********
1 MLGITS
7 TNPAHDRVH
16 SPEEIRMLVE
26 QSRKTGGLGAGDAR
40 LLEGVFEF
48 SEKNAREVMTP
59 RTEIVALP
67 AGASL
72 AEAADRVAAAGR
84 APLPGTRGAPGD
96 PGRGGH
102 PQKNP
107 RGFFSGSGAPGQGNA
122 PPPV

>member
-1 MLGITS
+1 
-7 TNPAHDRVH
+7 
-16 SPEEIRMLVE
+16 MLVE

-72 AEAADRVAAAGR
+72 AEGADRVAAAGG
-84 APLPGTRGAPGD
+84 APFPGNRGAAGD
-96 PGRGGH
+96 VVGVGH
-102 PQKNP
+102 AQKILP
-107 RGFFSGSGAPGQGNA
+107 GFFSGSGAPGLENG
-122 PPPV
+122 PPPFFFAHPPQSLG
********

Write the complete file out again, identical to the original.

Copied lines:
1 MLGITS
7 TNPAHDRVH
16 SPEEIRMLVE
26 QSRKTGGLGAGDAR
40 LLEGVFEF
48 SEKNAREVMTP
59 RTEIVALP
67 AGASL
72 AEAADRVAAAGR
84 APLPGTRGAPGD
96 PGRGGH
102 PQKNP
107 RGFFSGSGAPGQGNA
122 PPPV

>member
-1 MLGITS
+1 
-7 TNPAHDRVH
+7 
-16 SPEEIRMLVE
+16 MLVE

-72 AEAADRVAAAGR
+72 AEGADRVAAAGG
-84 APLPGTRGAPGD
+84 APFPGNRGAAGD
-96 PGRGGH
+96 VVGVGH
-102 PQKNP
+102 AQKILP
-107 RGFFSGSGAPGQGNA
+107 GFFSGSGAPGLENG
-122 PPPV
+122 PPPFFFAHPPQSLG